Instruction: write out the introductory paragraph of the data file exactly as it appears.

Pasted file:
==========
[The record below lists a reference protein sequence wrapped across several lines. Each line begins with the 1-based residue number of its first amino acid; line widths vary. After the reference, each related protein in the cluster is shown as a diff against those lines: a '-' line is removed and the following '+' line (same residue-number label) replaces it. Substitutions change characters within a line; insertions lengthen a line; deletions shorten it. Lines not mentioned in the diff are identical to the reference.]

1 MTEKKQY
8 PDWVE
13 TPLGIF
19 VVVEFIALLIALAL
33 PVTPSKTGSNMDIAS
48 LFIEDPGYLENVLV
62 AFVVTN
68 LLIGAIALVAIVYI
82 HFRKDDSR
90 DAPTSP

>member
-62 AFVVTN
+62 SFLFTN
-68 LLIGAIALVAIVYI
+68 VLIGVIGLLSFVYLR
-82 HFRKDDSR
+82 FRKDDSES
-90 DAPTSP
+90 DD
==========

[The record below lists a reference protein sequence wrapped across several lines. Each line begins with the 1-based residue number of its first amino acid; line widths vary. After the reference, each related protein in the cluster is shown as a diff against those lines: a '-' line is removed and the following '+' line (same residue-number label) replaces it. Substitutions change characters within a line; insertions lengthen a line; deletions shorten it. Lines not mentioned in the diff are identical to the reference.]